Thursday, April 28, 2011

Cross Thread calls on WinForms

In a multithreaded WinForm app, one of the most common exceptions you'll see is in trying to access a form, or controls on a form, from a different thread than the one it was created on. Fortunately there is an easy way to check if a control is being accessed from the thread it was created on - the InvokeRequired property.

This simply checks if the handle was created on the same thread as the caller. If this Property is set to true then you need to marshal the call to the UI across the thread. There are methods provided for this too - use Invoke and BeginInvoke to correctly marshal the call to the thread that created the Control. From MSDN, Control.Invoke "Executes the specified delegate on the thread that owns the control's underlying window handle".

Most of the code snippets you see on the web for this are out-of-date. Although they work well there are better solutions using built-in features of .NET that results in less code (woo-hoo!).

The old way is to declare a custom delegate
public delegate void UpdateFormTextChanged(string message);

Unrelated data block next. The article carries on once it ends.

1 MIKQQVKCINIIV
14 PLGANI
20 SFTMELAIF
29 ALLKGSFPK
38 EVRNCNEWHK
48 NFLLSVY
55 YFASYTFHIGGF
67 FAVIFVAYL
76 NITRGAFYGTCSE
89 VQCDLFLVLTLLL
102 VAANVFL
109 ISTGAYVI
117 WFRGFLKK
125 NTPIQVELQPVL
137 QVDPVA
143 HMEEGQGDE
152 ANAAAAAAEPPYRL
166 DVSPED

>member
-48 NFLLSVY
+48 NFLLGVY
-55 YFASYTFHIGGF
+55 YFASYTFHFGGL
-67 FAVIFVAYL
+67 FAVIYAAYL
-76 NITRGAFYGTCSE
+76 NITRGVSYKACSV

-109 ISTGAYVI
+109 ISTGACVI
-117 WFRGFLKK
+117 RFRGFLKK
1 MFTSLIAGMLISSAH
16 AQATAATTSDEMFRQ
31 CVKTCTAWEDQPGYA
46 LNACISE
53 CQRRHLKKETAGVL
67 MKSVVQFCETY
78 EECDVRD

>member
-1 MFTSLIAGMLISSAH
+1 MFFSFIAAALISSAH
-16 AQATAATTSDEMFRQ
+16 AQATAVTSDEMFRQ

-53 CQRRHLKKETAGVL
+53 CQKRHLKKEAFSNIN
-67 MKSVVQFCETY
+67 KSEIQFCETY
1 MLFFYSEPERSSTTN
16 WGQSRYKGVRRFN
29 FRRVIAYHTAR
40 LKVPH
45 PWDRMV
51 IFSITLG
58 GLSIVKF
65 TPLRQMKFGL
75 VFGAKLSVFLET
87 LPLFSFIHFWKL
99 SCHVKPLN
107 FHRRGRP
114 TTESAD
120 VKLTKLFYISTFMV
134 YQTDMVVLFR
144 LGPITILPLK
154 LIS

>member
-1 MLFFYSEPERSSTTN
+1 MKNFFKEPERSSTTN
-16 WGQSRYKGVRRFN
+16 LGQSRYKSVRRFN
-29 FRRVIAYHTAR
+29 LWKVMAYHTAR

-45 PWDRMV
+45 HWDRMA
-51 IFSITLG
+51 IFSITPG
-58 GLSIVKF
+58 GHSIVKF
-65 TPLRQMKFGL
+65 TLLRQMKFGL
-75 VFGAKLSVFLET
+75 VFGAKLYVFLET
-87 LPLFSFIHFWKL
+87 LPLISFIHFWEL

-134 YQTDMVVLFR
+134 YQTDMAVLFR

Then you will see that delegate being invoked from the form. If parameters are to be passed they are done in an object array (yuck).
   
public void UpdateProgressMessage(string message)
{
if (!InvokeRequired)
{
DownloadStatusTextBox.Text = message;
}
else
{
UpdateFormTextChanged updateText = SetProductName;
Invoke(updateText, new object[] { productName });
}
}

A simpler way of doing this without the need to create custom delegates is to use Action<T> which takes one parameter and returns void. You replace T with your parameter type making it strongly typed - no objects or object arrays.
public void UpdateProgressMessage(string message)
{
if (!InvokeRequired)
{
DownloadStatusTextBox.Text = message;
}
else
{
Invoke(new Action<string>(UpdateProgressMessage), message);
}
}

For a method with no parameter and void return type you can use the Action() method (in .NET 3.5 and higher) or MethodInvoker in .NET 2.0
   
public void ShowProgressForm()
{
if (!InvokeRequired)
{
ShowDialog();
BringToFront();
}
else
{
// .net 2.0
Invoke(new MethodInvoker(ShowProgressForm));
// .net 3.5 +
Invoke(new Action(ShowProgressForm));
}
}

For more than one parameter you can use one of the many overloads of Action<T>. But wait! I don't see any available in .NET 2.0. Yeah, .NET 2.0 includes Action<T> but not Action<T1, T2> or Func<T, TResult> etc. but it does support Generics of course so you can write your own delegates to mimic these 3.5 features. For example, if you want to call a method on a form that has two parameters - for example, updating a progress bar
public delegate void Action<T1, T2>(T1 arg1, T2 arg2);
public void UpdateProgress(int total, int downloaded)
{
if (!InvokeRequired)
{
ProgressBar.Maximum = total;
ProgressBar.Value = downloaded;
}
else
{
Invoke(new Action<int, int>(UpdateProgress), new object[] {total, downloaded});
}
}

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